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Supraoptimal temperatures influence the range dynamics of a non-native insect

Authors

  • Patrick C. Tobin,

    Corresponding author
    1. Forest Service, U.S. Department of Agriculture, Northern Research Station, Morgantown, WV 26505, USA
    • Correspondence: Patrick C. Tobin, Forest Service, U.S. Department of Agriculture, Northern Research Station, 180 Canfield Street, Morgantown, WV 26505, USA.

      E-mail: ptobin@fs.fed.us

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  • David R. Gray,

    1. Natural Resources Canada, Canadian Forest Service - Atlantic Forestry Centre, Box 4000, Fredericton, New Brunswick E3B 5P7, Canada
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  • Andrew M. Liebhold

    1. Forest Service, U.S. Department of Agriculture, Northern Research Station, Morgantown, WV 26505, USA
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Abstract

Aim

To examine the relationship between the range dynamics of the non-native species Lymantria dispar (L.) and supraoptimal temperatures during its larval and pupal period.

Location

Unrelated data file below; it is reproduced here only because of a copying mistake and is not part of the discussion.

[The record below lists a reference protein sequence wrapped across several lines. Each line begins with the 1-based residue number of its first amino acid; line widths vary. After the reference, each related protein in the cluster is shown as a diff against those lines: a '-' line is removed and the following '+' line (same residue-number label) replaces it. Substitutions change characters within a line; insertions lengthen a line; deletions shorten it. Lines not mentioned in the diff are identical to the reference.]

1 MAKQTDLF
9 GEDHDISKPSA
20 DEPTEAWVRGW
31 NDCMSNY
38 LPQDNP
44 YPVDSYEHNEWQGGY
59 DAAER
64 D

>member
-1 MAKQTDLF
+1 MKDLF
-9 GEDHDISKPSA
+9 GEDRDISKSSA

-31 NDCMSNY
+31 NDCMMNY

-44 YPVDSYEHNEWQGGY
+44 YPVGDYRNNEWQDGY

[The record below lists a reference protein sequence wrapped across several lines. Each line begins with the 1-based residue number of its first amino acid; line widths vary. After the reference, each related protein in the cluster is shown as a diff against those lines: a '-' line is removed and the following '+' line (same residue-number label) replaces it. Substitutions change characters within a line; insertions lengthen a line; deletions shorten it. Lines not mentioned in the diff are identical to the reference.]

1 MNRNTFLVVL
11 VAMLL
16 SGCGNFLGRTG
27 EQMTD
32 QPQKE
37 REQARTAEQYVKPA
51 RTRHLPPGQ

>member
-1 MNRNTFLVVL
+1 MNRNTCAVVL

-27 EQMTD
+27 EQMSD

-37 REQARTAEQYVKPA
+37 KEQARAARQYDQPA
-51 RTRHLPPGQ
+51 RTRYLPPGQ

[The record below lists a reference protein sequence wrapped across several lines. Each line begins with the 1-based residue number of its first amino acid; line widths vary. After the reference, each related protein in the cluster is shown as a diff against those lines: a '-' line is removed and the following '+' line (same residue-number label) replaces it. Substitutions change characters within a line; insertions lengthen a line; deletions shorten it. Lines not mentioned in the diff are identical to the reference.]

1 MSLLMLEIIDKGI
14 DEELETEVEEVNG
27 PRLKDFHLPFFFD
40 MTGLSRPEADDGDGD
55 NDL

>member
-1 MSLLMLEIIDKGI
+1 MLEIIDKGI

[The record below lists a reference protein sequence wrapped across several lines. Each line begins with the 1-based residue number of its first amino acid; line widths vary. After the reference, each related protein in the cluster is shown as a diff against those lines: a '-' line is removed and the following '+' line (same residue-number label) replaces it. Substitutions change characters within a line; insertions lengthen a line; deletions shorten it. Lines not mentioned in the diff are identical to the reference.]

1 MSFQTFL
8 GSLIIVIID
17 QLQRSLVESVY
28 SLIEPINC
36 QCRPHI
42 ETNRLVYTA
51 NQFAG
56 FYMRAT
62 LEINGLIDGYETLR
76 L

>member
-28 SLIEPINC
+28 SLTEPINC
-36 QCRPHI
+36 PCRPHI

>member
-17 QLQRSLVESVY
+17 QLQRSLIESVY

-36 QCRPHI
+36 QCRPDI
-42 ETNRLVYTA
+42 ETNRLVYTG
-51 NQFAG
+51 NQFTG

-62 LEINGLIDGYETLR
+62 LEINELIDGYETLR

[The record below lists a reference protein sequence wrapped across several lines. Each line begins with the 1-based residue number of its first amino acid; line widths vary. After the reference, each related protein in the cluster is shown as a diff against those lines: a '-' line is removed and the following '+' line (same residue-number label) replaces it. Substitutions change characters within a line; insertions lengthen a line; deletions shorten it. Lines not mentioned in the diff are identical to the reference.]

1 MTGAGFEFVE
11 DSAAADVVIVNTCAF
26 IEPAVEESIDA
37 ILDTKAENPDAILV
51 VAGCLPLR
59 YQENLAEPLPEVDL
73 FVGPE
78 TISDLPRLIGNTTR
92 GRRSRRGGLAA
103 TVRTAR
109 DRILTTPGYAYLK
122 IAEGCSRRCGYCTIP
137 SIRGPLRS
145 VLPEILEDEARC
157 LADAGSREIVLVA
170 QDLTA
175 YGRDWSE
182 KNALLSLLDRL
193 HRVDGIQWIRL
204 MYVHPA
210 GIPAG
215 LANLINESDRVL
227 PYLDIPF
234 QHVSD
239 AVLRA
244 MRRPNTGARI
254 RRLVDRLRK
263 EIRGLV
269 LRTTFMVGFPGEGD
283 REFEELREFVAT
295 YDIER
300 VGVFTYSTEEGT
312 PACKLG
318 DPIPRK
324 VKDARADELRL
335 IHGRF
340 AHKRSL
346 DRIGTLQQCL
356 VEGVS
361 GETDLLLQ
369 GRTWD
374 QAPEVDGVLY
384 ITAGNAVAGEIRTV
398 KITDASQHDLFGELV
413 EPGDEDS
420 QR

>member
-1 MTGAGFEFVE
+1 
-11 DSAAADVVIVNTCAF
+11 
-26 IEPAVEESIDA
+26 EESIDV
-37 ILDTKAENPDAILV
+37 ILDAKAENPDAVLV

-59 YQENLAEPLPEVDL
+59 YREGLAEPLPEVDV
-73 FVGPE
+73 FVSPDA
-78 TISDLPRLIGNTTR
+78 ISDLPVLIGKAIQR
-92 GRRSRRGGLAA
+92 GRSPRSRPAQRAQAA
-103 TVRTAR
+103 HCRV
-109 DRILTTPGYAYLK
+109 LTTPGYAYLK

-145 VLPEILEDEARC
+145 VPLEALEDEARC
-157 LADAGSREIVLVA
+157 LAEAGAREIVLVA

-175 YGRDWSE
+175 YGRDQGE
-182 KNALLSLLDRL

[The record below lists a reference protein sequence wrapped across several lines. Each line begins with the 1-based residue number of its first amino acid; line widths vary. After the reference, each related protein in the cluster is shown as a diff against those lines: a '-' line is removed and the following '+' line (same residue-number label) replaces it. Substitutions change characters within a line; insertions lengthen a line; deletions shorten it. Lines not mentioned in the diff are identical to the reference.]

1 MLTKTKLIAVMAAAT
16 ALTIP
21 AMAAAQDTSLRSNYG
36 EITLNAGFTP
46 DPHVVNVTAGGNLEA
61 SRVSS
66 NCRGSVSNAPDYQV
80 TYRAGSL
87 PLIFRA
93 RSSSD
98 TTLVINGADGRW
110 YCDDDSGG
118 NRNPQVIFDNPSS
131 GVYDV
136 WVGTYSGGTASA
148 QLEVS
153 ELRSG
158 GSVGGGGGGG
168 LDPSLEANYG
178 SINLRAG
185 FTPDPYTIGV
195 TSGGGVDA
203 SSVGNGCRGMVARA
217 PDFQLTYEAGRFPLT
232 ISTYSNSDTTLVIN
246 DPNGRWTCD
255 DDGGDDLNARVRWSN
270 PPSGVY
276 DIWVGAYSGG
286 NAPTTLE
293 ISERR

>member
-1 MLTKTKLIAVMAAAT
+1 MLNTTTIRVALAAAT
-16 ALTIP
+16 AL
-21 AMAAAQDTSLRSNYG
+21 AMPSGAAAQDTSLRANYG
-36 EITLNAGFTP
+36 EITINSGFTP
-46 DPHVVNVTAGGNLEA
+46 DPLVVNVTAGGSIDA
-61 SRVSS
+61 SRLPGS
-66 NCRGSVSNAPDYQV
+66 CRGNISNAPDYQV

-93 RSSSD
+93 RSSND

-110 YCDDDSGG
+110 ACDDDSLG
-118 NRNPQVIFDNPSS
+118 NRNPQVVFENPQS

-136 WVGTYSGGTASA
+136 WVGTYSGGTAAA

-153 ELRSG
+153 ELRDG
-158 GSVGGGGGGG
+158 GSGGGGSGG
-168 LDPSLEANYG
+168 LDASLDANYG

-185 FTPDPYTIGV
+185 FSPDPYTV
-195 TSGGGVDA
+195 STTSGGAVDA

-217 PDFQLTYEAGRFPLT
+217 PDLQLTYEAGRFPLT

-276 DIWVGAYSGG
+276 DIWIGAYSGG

West Virginia and Virginia, United States, North America.

Methods

We linked the annual frequency of supraoptimal temperatures during the larval and pupal period of L. dispar with annual changes in its range dynamics based upon a spatially robust 20-year dataset. Correlation analyses were used to estimate the association between exposure time above the optimal temperature for L. dispar larval and pupal development, and the rate of invasion spread when adjusted for spatial autocorrelation.

Results

We documented L. dispar range expansion, stasis, and retraction across a fairly narrow latitudinal region. We also observed differences in the amount of exposure above the optimal temperature for L. dispar larval and pupal development across this region. Temperature regimes in the Coastal Plain and Piedmont regions of Virginia, where the L. dispar range has retracted or remained static, were warmer than those in the Appalachian Mountains of Virginia and West Virginia, where L. dispar has expanded its range. Our analyses at a smaller spatial scale confirmed a statistically negative association between exposure time above the optimal temperature for L. dispar larvae and pupae, and the rate of L. dispar invasion spread over the 20-year period.

Main conclusions

The shifting, expansion and retraction of species distributional ranges holds critical implications to both invasion ecology and conservation biology. This work provides novel empirical evidence of the importance of supraoptimal temperatures on the range dynamics of a non-native invasive insect with application to both non-native and native species whose physiological processes are strongly regulated by temperature.

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